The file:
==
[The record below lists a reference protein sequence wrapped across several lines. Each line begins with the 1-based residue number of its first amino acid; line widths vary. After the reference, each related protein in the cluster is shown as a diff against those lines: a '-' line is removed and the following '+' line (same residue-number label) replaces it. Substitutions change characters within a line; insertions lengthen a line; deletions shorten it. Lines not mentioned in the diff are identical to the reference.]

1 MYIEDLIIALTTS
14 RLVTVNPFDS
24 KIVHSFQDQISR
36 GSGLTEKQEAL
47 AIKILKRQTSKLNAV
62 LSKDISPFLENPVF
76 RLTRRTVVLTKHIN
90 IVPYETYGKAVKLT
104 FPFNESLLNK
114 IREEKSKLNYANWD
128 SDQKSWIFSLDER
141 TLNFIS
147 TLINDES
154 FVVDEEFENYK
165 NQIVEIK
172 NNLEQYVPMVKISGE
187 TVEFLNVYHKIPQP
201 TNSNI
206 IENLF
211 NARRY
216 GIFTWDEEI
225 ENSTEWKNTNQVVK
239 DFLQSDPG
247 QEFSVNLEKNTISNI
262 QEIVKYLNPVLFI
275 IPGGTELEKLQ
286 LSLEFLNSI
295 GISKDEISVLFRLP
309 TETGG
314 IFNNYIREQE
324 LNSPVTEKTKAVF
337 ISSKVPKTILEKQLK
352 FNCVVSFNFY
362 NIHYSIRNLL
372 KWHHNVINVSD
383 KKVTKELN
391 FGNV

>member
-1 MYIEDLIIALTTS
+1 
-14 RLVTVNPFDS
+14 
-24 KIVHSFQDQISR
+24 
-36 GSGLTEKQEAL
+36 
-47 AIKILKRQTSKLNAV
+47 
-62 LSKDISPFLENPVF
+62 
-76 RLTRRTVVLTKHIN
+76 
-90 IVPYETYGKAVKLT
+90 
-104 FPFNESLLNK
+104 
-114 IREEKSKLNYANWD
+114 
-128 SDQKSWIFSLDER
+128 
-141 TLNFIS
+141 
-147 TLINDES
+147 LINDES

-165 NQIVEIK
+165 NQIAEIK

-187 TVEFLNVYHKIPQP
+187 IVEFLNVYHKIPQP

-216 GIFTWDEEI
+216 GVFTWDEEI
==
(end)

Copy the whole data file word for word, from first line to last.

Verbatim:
[The record below lists a reference protein sequence wrapped across several lines. Each line begins with the 1-based residue number of its first amino acid; line widths vary. After the reference, each related protein in the cluster is shown as a diff against those lines: a '-' line is removed and the following '+' line (same residue-number label) replaces it. Substitutions change characters within a line; insertions lengthen a line; deletions shorten it. Lines not mentioned in the diff are identical to the reference.]

1 MYIEDLIIALTTS
14 RLVTVNPFDS
24 KIVHSFQDQISR
36 GSGLTEKQEAL
47 AIKILKRQTSKLNAV
62 LSKDISPFLENPVF
76 RLTRRTVVLTKHIN
90 IVPYETYGKAVKLT
104 FPFNESLLNK
114 IREEKSKLNYANWD
128 SDQKSWIFSLDER
141 TLNFIS
147 TLINDES
154 FVVDEEFENYK
165 NQIVEIK
172 NNLEQYVPMVKISGE
187 TVEFLNVYHKIPQP
201 TNSNI
206 IENLF
211 NARRY
216 GIFTWDEEI
225 ENSTEWKNTNQVVK
239 DFLQSDPG
247 QEFSVNLEKNTISNI
262 QEIVKYLNPVLFI
275 IPGGTELEKLQ
286 LSLEFLNSI
295 GISKDEISVLFRLP
309 TETGG
314 IFNNYIREQE
324 LNSPVTEKTKAVF
337 ISSKVPKTILEKQLK
352 FNCVVSFNFY
362 NIHYSIRNLL
372 KWHHNVINVSD
383 KKVTKELN
391 FGNV

>member
-1 MYIEDLIIALTTS
+1 
-14 RLVTVNPFDS
+14 
-24 KIVHSFQDQISR
+24 
-36 GSGLTEKQEAL
+36 
-47 AIKILKRQTSKLNAV
+47 
-62 LSKDISPFLENPVF
+62 
-76 RLTRRTVVLTKHIN
+76 
-90 IVPYETYGKAVKLT
+90 
-104 FPFNESLLNK
+104 
-114 IREEKSKLNYANWD
+114 
-128 SDQKSWIFSLDER
+128 
-141 TLNFIS
+141 
-147 TLINDES
+147 LINDES

-165 NQIVEIK
+165 NQIAEIK

-187 TVEFLNVYHKIPQP
+187 IVEFLNVYHKIPQP

-216 GIFTWDEEI
+216 GVFTWDEEI